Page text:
Labor bill gives new rights for workers
Kuwait National Assembly overwhelmingly approved at the first reading a new draft labor law in the private sector which expands rights for workers, although the current sponsorship system will remain. Forty-three MPs voted for the bill while one abstained. The second reading of the 146-article law is expected to take place in two weeks' time, but a number of amendments may be introduced.
The bill will replace the 1964 labor law which has often come under fire for favoring employers while being somewhat oppressive to workers, especially expatriates who make up about 96 percent of the 1.3 million workers in the private sector. The bill expands most of the rights for workers, including end of service indemnity, annual leave, dismissal and even public holidays, which have been increased from the current nine days to 13.
Despite this, several MPs have criticized the new bill for still favoring employers over employees, especially in a number of clauses dealing with termination of workers' services. The new bill stipulates that all workers in the private sector, regardless of their duration of service, will get an annual leave period of 30 working days excluding public holidays, weekends and sick leave periods, if any are taken. Under the current law, workers get an annual leave period of 14 days for each of the first five years and 21 working days thereafter.
The termination notice period has been increased to three months instead of the current one month for employees under monthly contracts, and one month instead of 15 days for workers employed on a daily basis.
End of service indemnity payments, meanwhile, have been altered in workers' favor. Workers are now entitled to a compensation of 15 working days pay for each of the first five years and one month's pay for each year thereafter, provided the total indemnity does not exceed their salary for an 18 month period. If the employer terminates workers' contracts, the employees are entitled to full indemnity as mentioned above.
If workers themselves choose to resign, the end of service indemnity is calculated as follows: If workers resign in the first five years of service, they will be entitled to half the indemnity. Currently, they are entitled to nothing. If the workers resign after completing five years of service and less than 10 years, they are entitled to two-thirds of the indemnity. If they resign after completing 10 years of service, they are entitled to full indemnity. Under the current law, if workers resign after completing five years of service, they are entitled to only half of this remuneration.
In addition, the new bill gives private sector employees three days of holidays for Eid Al-Fitr and four days for Eid Al-Adha, as well as declaring a public holiday for Liberation Day on February 26. These holidays are in addition to other public holidays like New Year, New Islamic Year, and other religious holidays. The total number of public holidays comes to 13 days.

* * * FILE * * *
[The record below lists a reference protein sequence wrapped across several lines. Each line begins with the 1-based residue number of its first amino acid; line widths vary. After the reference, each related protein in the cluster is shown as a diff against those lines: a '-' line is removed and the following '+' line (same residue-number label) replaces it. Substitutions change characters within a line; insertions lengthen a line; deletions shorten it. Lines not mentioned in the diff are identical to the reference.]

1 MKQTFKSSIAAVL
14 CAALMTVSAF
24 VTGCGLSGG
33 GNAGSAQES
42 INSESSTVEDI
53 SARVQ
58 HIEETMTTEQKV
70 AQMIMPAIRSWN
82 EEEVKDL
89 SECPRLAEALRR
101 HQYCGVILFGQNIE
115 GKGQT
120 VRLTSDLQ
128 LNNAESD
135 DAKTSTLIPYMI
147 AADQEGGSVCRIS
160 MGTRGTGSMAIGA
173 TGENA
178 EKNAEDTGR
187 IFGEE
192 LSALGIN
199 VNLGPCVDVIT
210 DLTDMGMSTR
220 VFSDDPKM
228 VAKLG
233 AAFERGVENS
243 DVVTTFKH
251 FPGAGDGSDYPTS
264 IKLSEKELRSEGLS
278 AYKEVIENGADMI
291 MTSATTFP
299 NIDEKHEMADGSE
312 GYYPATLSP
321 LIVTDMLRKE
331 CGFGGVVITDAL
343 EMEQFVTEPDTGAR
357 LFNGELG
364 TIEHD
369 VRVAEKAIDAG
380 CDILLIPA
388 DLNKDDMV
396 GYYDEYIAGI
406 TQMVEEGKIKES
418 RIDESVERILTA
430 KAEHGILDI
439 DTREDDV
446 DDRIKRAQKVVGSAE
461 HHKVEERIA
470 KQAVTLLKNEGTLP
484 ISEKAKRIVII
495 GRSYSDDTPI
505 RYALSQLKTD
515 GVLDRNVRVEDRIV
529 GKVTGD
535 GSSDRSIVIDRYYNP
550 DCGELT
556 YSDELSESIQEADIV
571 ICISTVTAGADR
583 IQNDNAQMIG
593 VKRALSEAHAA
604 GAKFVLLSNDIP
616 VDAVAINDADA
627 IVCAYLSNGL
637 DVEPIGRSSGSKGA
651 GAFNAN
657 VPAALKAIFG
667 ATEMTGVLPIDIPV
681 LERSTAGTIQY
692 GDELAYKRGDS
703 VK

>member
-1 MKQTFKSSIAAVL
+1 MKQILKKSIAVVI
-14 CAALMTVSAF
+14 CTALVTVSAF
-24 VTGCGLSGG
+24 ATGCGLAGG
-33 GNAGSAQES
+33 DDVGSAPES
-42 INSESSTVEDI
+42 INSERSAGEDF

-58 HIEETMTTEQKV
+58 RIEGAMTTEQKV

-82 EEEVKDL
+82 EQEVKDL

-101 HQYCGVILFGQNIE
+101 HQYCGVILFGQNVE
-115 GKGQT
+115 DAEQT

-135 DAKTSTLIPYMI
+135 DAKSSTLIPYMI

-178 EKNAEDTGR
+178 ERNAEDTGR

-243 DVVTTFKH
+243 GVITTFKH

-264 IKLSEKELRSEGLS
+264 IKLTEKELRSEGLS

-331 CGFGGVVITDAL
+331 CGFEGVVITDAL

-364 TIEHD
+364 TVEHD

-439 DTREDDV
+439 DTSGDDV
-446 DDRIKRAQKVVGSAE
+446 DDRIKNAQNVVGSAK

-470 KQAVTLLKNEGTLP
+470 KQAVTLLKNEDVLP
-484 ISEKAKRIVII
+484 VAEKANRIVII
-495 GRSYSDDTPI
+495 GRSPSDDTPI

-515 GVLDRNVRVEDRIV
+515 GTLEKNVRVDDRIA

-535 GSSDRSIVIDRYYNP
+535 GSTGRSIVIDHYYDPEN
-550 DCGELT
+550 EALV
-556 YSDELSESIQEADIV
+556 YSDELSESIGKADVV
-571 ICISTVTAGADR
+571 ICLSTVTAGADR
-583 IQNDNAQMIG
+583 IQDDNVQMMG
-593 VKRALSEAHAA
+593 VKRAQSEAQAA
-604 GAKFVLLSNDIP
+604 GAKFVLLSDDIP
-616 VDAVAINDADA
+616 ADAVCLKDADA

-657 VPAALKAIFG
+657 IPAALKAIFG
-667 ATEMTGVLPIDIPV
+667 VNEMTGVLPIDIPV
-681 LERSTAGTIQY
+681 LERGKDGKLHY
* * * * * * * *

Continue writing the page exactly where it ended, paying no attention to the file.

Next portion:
The bill also gives expectant women maternity leave of 70 days without insisting, as the current legislation does, that 30 days of this should be taken prior to delivery and 40 days after delivery. Women can also apply for an additional maternity leave period of four months without pay. Employers are banned from terminating their services during these periods of leave. Under the new system, the daily period allowed for mothers to breast feed their babies has been increased from one to two hours. Also under the new legislation, widowed Muslim women will be entitled to a bereavement leave period of four months and 10 days following their husbands' death.
Workers are also entitled to an annual pilgrimage leave of 21 days only once they have completed one year of service instead of the current three years. Employees asked to work on public holidays, meanwhile, are to be paid at double pay rate, in addition to being given an additional day off later. Under the bill, women cannot be asked to work between 8pm and 7am, except in health services and other professions specifically exempted by the Minister of Social Affairs and Labor.
The duration of limited period labor contracts, meanwhile, should not exceed five years and not be less than one year. Employers who terminate such contracts prematurely must compensate workers with an amount equal to the pay for the remaining duration of the contract.
If a worker does not report to work for seven consecutive days or 20 non-consecutive days within a year, his or her services can be terminated, but only after the full payment of his or her end of service indemnity.
Employers have no right to terminate the services of their staff while they are enjoying their annual leave. Monthly pay must be paid in full in a lump sum every month and before the 7th of the next month. The bill requires the Labor Minister to issue a decision outlining a minimum wage for various categories of workers.
Sick leave periods have also been increased. Workers are now entitled to 15 days of sick leave with full pay, 10 days with 75 percent pay, 10 days with half pay, 10 days with quarter pay and 30 more days without pay. Those suffering from chronic diseases, to be specified by the minister, are exempted from these rules.
Workers can amass the annual leave to take in one bloc for a maximum of two years and can do so for more than two years if the employer agrees to it. They can also claim financial pay for the annual leave period if they don't want to take the time off.